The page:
Print

Legislative Support for Biomass Thermal Continues to Build

By Joseph Seymour | July 28, 2011

Summertime is a natural opportunity to take stock of the year's biomass progress and project toward the fall months and heating season. Looking back, it’s fair to assess the first half of 2011 as a time of growing recognition of biomass thermal energy. While biomass heating advocates may not be able to point to a single watershed legislative victory, there have been many smaller wins across the U.S. that are finally placing biomass thermal in the same conversation with other renewables.


To begin, we can look to Washington, D.C., which is starting to take biomass thermal seriously. Aside from the regulatory deferrals and reconsideration of the U.S. EPA’s Tailoring Rule and Boiler Maximum Achievable Control Technology standards, respectively, biomass thermal received an uncommon call-out and reflection on its merits. In March, the Senate Energy and Natural Resources Committee unveiled its Clean Energy Standard white paper, and one provision stood apart from all the others; in an energy policy dominated by electricity, the paper asked if energy such as biomass thermal should be incorporated into a national clean energy program. While it’s true that a CES is unlikely to be passed this year or the next, the mention of biomass thermal will serve as the foundation for major energy bills in the future.


In Vermont, several events are helping to promote biomass, whether it is to heat the capitol area or to warm the rest of the state. Gov. Peter Shumlin has led this effort, first with the extension of a residential credit for biomass heating appliances, and now interest in promoting biomass thermal in the state’s Comprehensive Energy Plan. The Northeast Biomass Thermal Working Group mobilized residents to submit biomass heating recommendations before the comment period closed in mid-July. The CEP, when finalized, will serve as an integrated plan across all energy sectors for Vermont’s energy future, and, thanks to their contributions, biomass thermal players are more likely to see recognition.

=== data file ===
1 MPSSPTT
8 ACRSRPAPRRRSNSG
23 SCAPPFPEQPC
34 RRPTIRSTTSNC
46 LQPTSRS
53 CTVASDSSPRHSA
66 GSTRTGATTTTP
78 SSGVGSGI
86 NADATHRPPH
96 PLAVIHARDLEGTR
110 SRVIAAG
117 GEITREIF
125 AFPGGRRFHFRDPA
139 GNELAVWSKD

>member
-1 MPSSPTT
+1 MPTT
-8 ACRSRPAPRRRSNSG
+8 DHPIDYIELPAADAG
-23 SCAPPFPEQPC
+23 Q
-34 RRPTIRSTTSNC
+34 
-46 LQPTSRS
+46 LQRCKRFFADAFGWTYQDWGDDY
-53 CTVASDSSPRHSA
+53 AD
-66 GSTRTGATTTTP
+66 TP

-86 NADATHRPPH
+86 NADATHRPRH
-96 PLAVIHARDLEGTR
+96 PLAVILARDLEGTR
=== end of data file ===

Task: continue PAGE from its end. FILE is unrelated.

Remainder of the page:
Revisions to New Hampshire’s renewable portfolio standard (RPS) have presented a similar opportunity to advance biomass heating in a program dominated by renewable electricity. When it was enacted in 2007, the New Hampshire legislature required the Public Utility Commission to review how well the RPS was meeting its public policy goals in 2011. That review is underway, and the PUC has accepted public comments on key questions, including whether to include incentives for thermal renewable energy. Again, efforts from the NEBTWG and the Biomass Thermal Energy Council helped rally and submit comments. The final report is due this fall.


Massachusetts’s turn toward biomass thermal is yet another example of progress across the nation. The state’s RPS revisions on "woody biomass eligibility," though focused on incentives for electric generation, were sent through public comment and the legislature's governing committee. Again, numerous comments from biomass thermal companies—coordinated in part by the NEBTWG—recommended a thermal component be included. In response, the legislative committee recognized the need for thermal incentives, indicating that thermally led projects represent "the most efficient use of finite woody biomass resources." Nevertheless, the committee indicated that the current RPS program was designed to promote new renewable sources of electric generation and suggested an "alternative energy portfolio standard be developed to promote thermal biomass development.” With this encouragement, the Massachusetts Clean Energy Center issued a request for proposals to "characterize the opportunity for and the impacts of expanding adoption of renewable thermal technologies in the commonwealth of Massachusetts." An Opportunities and Impacts Study has to be completed by mid-September and an advisory on biomass thermal program opportunities by mid-October.


How we measure and view the progress made thus far in 2011 will help guide our efforts into 2012. Escalating federal and state budget deficits may temporarily diminish legislators’ appetites for tax credits, but there are numerous measures available, that will place biomass thermal in policy conversations and state requirements equal to that of solar, wind, hydroelectric and biopower. Coordination between national groups such as the BTEC and regional and state organizations will capitalize and reinforce our advances at all levels, from rural communities to D.C.

Author: Joseph Seymour
Acting Executive Director, Biomass Thermal Energy Council
(202) 596-3974
joseph.seymour@biomassthermal.org
www.biomassthermal.org

 

1 Responses

  1. David Dungate

    2011-07-29

    1

    Great article, BTEC has worked hard to raise the profile of biomass thermal in Washington. Compared with other energy technologies, biomss can have an enduring economic impact in local communities by reducing energy costs and creating local jobs producing renewable fuel. Most biomass boilers and furnaces are still manufactured in North America instead of being imported and new boiler system designs achieve exceptionally low emissions. For these reasons it makes sense that support for biomass thermal continues to build.

  2.  

    Leave a Reply

    Biomass Magazine encourages encourages civil conversation and debate. However, we reserve the right to delete comments for reasons including but not limited to: any type of attack, injurious statements, profanity, business solicitations or other advertising.

    Comments are closed